ALERT director Bill Laurance and conservation icon Paul Ehrlich, author of The Population Bomb, have recently argued that we are now entering a sixth mass extinction -- one that could rival the great extinctions on Earth that claimed the dinosaurs and many other species.
Laurance and Ehrlich's essay is going viral: you can read it here.
The authors summarize the evidence that current extinctions are accelerating and -- while it is not too late to change our ways -- mass species losses could soon become unstoppable unless we take dramatic action.
More Alarming News
And a new study has added one more element of concern: It turns out that data on endangered species may actually be too optimistic.
Led by Natalia Ocampo-Peñuela at Duke University, the study assessed the status of nearly 600 bird species found in biologically diverse and imperiled forests in Latin America, Madagascar, and Southeast Asia.
According to the IUCN Red List, which provides the best estimates of species endangerment, 18 percent of these bird species are currently threatened with extinction.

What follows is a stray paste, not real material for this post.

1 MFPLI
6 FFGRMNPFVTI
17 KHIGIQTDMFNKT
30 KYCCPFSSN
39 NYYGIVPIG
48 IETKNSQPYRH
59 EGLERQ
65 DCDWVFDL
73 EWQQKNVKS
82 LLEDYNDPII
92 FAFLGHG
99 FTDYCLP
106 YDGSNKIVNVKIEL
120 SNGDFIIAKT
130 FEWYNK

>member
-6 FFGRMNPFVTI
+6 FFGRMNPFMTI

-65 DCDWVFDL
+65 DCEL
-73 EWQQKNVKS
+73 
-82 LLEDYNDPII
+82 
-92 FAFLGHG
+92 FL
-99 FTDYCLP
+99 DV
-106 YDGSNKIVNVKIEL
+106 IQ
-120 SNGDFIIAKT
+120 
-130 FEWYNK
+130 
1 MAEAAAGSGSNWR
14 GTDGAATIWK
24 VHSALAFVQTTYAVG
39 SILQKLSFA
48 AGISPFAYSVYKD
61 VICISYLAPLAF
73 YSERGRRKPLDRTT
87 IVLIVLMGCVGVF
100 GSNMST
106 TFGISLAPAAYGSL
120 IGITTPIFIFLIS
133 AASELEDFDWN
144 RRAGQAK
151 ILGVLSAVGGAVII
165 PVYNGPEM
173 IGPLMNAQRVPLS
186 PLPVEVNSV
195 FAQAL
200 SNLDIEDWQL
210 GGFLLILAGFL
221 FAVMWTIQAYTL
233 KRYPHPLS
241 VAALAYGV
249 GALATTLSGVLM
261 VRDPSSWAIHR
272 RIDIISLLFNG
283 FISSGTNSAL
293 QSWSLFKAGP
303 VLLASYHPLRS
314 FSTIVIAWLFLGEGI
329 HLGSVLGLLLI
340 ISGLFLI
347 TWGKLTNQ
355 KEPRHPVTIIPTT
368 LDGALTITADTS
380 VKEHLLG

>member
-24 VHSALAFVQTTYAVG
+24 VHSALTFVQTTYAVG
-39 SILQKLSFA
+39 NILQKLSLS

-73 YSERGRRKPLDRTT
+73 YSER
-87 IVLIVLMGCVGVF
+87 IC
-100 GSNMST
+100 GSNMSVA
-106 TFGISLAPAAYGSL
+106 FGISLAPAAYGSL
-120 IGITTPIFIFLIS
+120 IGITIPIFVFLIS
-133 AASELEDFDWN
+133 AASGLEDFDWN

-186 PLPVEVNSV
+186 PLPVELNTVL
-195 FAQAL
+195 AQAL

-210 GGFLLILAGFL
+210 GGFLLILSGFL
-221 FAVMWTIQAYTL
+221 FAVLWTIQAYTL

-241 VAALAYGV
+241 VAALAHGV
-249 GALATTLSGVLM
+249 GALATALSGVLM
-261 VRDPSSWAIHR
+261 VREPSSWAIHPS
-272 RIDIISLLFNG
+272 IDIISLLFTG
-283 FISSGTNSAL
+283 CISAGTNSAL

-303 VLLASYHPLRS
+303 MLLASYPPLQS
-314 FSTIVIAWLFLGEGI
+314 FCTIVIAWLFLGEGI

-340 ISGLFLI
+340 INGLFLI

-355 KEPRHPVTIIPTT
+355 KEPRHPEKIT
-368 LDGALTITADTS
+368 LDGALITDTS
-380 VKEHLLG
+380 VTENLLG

However, when Ocampo-Peñuela and colleagues looked in detail at the geographic distributions of the birds, they found that 43 percent of the species were actually threatened.
Thus, at least for rare forest birds, there were about two and a half times more threatened species than suggested by the IUCN Red List.
A key conclusion of the study is that the maps of species distributions used by the IUCN contain many areas where habitats are unsuitable or have been so badly degraded that the species don't actually occur there.
That is alarming news indeed, and it suggests that we may be underestimating the number of species verging toward extinction on the Earth today.
Still Time to Act
But the worst thing we can possibly do is throw up our hands and conclude that everything is hopeless.
Laurance and Ehrlich argue that this is precisely the wrong thing to do.
In fact, they suggest, there is still time to head off a mass extinction if we begin moving aggressively to (1) slow human population growth, (2) halt the destruction of remaining wilderness areas and biodiversity hotspots, (3) limit harmful climate change, and (4) staunchly defend our protected areas.
These kinds of actions can make an enormous difference.
Sure, we have lost some amazing species already and many more are in trouble. But it's nothing like the number that we could lose if we fail to act now.